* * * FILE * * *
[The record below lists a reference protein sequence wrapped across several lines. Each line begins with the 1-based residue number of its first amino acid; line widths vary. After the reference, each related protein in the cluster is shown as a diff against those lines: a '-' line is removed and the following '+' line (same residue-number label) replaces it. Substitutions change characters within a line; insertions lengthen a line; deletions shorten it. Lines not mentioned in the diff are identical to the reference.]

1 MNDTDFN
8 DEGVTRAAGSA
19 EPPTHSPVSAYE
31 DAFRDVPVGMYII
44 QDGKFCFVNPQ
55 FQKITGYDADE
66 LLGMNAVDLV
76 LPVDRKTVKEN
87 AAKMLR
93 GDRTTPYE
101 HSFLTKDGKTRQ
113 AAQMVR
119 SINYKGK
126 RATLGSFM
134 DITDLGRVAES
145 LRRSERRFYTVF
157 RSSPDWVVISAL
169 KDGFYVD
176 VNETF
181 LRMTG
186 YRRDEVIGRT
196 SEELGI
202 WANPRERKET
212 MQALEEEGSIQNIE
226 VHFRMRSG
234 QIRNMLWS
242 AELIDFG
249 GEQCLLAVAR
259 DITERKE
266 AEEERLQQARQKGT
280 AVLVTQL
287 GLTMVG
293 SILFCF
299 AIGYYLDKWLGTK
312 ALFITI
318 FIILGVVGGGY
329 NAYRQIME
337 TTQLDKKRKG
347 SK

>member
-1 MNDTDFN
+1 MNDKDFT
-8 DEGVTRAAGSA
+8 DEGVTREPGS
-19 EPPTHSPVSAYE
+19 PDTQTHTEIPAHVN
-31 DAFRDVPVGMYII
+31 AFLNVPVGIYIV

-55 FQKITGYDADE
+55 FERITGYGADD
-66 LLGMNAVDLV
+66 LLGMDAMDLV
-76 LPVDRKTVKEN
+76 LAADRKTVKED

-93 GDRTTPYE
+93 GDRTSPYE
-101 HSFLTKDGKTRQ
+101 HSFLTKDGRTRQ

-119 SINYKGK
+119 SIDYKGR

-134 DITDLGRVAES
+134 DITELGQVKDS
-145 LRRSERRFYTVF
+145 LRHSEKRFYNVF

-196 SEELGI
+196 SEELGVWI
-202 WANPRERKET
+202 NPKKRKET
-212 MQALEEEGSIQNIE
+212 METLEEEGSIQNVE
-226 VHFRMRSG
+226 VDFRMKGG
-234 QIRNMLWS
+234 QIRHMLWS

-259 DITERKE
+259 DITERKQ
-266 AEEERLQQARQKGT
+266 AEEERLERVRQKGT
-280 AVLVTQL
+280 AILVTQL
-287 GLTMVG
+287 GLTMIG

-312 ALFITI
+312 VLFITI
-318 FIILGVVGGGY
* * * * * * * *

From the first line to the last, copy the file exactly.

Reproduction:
[The record below lists a reference protein sequence wrapped across several lines. Each line begins with the 1-based residue number of its first amino acid; line widths vary. After the reference, each related protein in the cluster is shown as a diff against those lines: a '-' line is removed and the following '+' line (same residue-number label) replaces it. Substitutions change characters within a line; insertions lengthen a line; deletions shorten it. Lines not mentioned in the diff are identical to the reference.]

1 MNDTDFN
8 DEGVTRAAGSA
19 EPPTHSPVSAYE
31 DAFRDVPVGMYII
44 QDGKFCFVNPQ
55 FQKITGYDADE
66 LLGMNAVDLV
76 LPVDRKTVKEN
87 AAKMLR
93 GDRTTPYE
101 HSFLTKDGKTRQ
113 AAQMVR
119 SINYKGK
126 RATLGSFM
134 DITDLGRVAES
145 LRRSERRFYTVF
157 RSSPDWVVISAL
169 KDGFYVD
176 VNETF
181 LRMTG
186 YRRDEVIGRT
196 SEELGI
202 WANPRERKET
212 MQALEEEGSIQNIE
226 VHFRMRSG
234 QIRNMLWS
242 AELIDFG
249 GEQCLLAVAR
259 DITERKE
266 AEEERLQQARQKGT
280 AVLVTQL
287 GLTMVG
293 SILFCF
299 AIGYYLDKWLGTK
312 ALFITI
318 FIILGVVGGGY
329 NAYRQIME
337 TTQLDKKRKG
347 SK

>member
-1 MNDTDFN
+1 MNDKDFT
-8 DEGVTRAAGSA
+8 DEGVTREPGS
-19 EPPTHSPVSAYE
+19 PDTQTHTEIPAHVN
-31 DAFRDVPVGMYII
+31 AFLNVPVGIYIV

-55 FQKITGYDADE
+55 FERITGYGADD
-66 LLGMNAVDLV
+66 LLGMDAMDLV
-76 LPVDRKTVKEN
+76 LAADRKTVKED

-93 GDRTTPYE
+93 GDRTSPYE
-101 HSFLTKDGKTRQ
+101 HSFLTKDGRTRQ

-119 SINYKGK
+119 SIDYKGR

-134 DITDLGRVAES
+134 DITELGQVKDS
-145 LRRSERRFYTVF
+145 LRHSEKRFYNVF

-196 SEELGI
+196 SEELGVWI
-202 WANPRERKET
+202 NPKKRKET
-212 MQALEEEGSIQNIE
+212 METLEEEGSIQNVE
-226 VHFRMRSG
+226 VDFRMKGG
-234 QIRNMLWS
+234 QIRHMLWS

-259 DITERKE
+259 DITERKQ
-266 AEEERLQQARQKGT
+266 AEEERLERVRQKGT
-280 AVLVTQL
+280 AILVTQL
-287 GLTMVG
+287 GLTMIG

-312 ALFITI
+312 VLFITI
-318 FIILGVVGGGY